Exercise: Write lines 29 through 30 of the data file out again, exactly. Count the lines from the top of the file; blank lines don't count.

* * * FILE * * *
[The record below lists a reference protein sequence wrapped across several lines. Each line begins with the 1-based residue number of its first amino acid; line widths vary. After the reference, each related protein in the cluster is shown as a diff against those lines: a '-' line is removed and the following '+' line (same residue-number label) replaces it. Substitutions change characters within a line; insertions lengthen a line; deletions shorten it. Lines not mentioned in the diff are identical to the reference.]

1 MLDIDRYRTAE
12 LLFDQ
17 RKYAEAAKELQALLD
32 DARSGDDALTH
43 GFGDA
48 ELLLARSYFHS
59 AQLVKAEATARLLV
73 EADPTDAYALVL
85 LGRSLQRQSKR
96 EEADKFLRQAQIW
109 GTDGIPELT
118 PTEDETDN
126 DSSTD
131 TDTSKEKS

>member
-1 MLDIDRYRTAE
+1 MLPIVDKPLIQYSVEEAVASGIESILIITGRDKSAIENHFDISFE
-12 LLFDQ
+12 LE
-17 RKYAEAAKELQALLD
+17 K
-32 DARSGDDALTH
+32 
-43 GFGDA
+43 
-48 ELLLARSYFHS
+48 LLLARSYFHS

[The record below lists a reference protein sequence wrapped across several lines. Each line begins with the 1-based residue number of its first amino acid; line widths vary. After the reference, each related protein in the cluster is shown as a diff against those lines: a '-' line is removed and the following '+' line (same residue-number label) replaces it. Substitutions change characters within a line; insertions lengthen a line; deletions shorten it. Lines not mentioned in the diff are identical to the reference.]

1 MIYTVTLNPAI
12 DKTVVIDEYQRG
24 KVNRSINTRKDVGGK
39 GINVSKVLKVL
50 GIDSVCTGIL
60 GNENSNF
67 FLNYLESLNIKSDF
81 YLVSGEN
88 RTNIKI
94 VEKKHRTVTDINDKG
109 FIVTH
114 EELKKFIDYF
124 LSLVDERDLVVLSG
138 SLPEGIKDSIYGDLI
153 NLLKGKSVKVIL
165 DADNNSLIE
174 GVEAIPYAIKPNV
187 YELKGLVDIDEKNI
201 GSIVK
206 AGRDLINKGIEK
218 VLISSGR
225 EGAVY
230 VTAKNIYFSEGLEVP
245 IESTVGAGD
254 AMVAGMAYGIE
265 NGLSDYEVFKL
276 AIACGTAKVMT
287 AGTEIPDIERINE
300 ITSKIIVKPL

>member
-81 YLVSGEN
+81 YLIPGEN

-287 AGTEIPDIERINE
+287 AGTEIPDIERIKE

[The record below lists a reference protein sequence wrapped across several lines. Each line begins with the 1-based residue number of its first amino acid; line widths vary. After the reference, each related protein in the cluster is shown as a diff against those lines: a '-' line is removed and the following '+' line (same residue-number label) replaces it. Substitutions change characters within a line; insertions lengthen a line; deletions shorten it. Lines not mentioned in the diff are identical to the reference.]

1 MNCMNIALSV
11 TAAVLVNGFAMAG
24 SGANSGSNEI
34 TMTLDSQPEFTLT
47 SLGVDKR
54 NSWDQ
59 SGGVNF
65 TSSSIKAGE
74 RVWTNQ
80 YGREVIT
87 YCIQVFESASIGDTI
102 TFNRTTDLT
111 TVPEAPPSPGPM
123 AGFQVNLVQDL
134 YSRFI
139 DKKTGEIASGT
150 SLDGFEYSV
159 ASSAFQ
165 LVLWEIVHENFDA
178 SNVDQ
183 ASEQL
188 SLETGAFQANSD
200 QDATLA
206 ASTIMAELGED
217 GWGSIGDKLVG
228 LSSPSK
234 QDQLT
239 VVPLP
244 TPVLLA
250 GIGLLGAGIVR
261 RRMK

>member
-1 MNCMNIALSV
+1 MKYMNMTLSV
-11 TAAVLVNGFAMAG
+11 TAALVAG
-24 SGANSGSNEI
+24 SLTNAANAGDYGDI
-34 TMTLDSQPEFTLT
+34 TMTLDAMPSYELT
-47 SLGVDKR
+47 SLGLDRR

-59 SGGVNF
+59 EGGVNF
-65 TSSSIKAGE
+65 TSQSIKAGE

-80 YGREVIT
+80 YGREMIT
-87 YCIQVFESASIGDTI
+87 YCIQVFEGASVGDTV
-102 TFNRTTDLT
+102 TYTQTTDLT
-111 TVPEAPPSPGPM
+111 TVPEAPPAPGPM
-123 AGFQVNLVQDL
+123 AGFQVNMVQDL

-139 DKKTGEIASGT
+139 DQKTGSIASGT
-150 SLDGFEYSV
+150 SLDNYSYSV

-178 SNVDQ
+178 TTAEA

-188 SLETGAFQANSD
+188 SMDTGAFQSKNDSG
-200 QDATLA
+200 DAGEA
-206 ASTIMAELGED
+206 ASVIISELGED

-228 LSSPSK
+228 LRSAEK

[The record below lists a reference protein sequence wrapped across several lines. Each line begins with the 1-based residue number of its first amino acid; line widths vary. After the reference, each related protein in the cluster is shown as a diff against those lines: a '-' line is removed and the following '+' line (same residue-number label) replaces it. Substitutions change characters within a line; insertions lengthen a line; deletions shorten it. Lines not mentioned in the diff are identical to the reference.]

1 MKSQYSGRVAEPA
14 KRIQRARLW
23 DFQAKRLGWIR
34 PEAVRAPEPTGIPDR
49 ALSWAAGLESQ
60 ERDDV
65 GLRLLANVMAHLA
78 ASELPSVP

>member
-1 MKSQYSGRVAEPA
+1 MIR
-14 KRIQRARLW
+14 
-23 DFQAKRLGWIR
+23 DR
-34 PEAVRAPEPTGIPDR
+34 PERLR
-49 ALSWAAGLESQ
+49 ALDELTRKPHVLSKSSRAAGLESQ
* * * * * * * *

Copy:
[The record below lists a reference protein sequence wrapped across several lines. Each line begins with the 1-based residue number of its first amino acid; line widths vary. After the reference, each related protein in the cluster is shown as a diff against those lines: a '-' line is removed and the following '+' line (same residue-number label) replaces it. Substitutions change characters within a line; insertions lengthen a line; deletions shorten it. Lines not mentioned in the diff are identical to the reference.]

1 MIYTVTLNPAI